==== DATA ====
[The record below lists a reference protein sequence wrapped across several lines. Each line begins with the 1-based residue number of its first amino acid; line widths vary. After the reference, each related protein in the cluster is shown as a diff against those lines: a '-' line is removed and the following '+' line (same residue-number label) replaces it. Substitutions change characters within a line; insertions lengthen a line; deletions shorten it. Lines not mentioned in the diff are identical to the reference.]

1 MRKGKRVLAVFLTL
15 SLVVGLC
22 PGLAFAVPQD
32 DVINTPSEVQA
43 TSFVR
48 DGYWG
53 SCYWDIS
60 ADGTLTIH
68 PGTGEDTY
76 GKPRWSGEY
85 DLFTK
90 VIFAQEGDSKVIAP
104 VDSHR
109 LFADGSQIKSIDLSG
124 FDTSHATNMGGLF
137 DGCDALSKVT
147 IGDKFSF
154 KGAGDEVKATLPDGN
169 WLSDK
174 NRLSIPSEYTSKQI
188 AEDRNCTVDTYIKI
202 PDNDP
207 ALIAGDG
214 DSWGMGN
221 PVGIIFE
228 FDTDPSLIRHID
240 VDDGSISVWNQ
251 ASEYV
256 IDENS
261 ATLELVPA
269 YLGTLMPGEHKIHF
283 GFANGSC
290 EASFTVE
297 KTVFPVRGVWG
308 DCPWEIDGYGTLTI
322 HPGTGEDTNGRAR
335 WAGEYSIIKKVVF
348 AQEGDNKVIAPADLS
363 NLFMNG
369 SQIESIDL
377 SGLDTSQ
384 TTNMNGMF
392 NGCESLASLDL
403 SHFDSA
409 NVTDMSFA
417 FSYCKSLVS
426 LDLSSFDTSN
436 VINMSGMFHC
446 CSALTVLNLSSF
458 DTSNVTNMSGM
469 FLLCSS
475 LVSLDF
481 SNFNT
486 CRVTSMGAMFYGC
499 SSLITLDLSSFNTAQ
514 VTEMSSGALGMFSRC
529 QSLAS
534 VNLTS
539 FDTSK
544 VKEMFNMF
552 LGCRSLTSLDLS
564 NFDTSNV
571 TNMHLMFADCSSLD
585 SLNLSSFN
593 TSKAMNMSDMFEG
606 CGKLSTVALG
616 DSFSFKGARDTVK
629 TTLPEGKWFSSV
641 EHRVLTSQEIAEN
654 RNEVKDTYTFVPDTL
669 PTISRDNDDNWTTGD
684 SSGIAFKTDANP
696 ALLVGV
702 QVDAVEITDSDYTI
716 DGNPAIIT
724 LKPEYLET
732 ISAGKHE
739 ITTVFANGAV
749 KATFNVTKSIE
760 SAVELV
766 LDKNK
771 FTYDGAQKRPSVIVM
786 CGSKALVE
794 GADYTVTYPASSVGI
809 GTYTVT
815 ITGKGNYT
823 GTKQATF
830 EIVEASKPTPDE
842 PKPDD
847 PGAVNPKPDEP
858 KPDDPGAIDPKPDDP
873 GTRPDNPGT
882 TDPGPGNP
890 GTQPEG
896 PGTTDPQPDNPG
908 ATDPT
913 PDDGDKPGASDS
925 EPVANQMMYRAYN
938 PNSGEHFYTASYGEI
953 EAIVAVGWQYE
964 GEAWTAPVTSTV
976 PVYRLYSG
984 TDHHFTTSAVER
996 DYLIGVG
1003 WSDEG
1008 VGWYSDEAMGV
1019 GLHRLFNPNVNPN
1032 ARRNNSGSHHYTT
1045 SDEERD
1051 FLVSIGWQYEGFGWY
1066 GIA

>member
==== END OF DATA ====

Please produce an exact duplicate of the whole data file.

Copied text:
[The record below lists a reference protein sequence wrapped across several lines. Each line begins with the 1-based residue number of its first amino acid; line widths vary. After the reference, each related protein in the cluster is shown as a diff against those lines: a '-' line is removed and the following '+' line (same residue-number label) replaces it. Substitutions change characters within a line; insertions lengthen a line; deletions shorten it. Lines not mentioned in the diff are identical to the reference.]

1 MRKGKRVLAVFLTL
15 SLVVGLC
22 PGLAFAVPQD
32 DVINTPSEVQA
43 TSFVR
48 DGYWG
53 SCYWDIS
60 ADGTLTIH
68 PGTGEDTY
76 GKPRWSGEY
85 DLFTK
90 VIFAQEGDSKVIAP
104 VDSHR
109 LFADGSQIKSIDLSG
124 FDTSHATNMGGLF
137 DGCDALSKVT
147 IGDKFSF
154 KGAGDEVKATLPDGN
169 WLSDK
174 NRLSIPSEYTSKQI
188 AEDRNCTVDTYIKI
202 PDNDP
207 ALIAGDG
214 DSWGMGN
221 PVGIIFE
228 FDTDPSLIRHID
240 VDDGSISVWNQ
251 ASEYV
256 IDENS
261 ATLELVPA
269 YLGTLMPGEHKIHF
283 GFANGSC
290 EASFTVE
297 KTVFPVRGVWG
308 DCPWEIDGYGTLTI
322 HPGTGEDTNGRAR
335 WAGEYSIIKKVVF
348 AQEGDNKVIAPADLS
363 NLFMNG
369 SQIESIDL
377 SGLDTSQ
384 TTNMNGMF
392 NGCESLASLDL
403 SHFDSA
409 NVTDMSFA
417 FSYCKSLVS
426 LDLSSFDTSN
436 VINMSGMFHC
446 CSALTVLNLSSF
458 DTSNVTNMSGM
469 FLLCSS
475 LVSLDF
481 SNFNT
486 CRVTSMGAMFYGC
499 SSLITLDLSSFNTAQ
514 VTEMSSGALGMFSRC
529 QSLAS
534 VNLTS
539 FDTSK
544 VKEMFNMF
552 LGCRSLTSLDLS
564 NFDTSNV
571 TNMHLMFADCSSLD
585 SLNLSSFN
593 TSKAMNMSDMFEG
606 CGKLSTVALG
616 DSFSFKGARDTVK
629 TTLPEGKWFSSV
641 EHRVLTSQEIAEN
654 RNEVKDTYTFVPDTL
669 PTISRDNDDNWTTGD
684 SSGIAFKTDANP
696 ALLVGV
702 QVDAVEITDSDYTI
716 DGNPAIIT
724 LKPEYLET
732 ISAGKHE
739 ITTVFANGAV
749 KATFNVTKSIE
760 SAVELV
766 LDKNK
771 FTYDGAQKRPSVIVM
786 CGSKALVE
794 GADYTVTYPASSVGI
809 GTYTVT
815 ITGKGNYT
823 GTKQATF
830 EIVEASKPTPDE
842 PKPDD
847 PGAVNPKPDEP
858 KPDDPGAIDPKPDDP
873 GTRPDNPGT
882 TDPGPGNP
890 GTQPEG
896 PGTTDPQPDNPG
908 ATDPT
913 PDDGDKPGASDS
925 EPVANQMMYRAYN
938 PNSGEHFYTASYGEI
953 EAIVAVGWQYE
964 GEAWTAPVTSTV
976 PVYRLYSG
984 TDHHFTTSAVER
996 DYLIGVG
1003 WSDEG
1008 VGWYSDEAMGV
1019 GLHRLFNPNVNPN
1032 ARRNNSGSHHYTT
1045 SDEERD
1051 FLVSIGWQYEGFGWY
1066 GIA

>member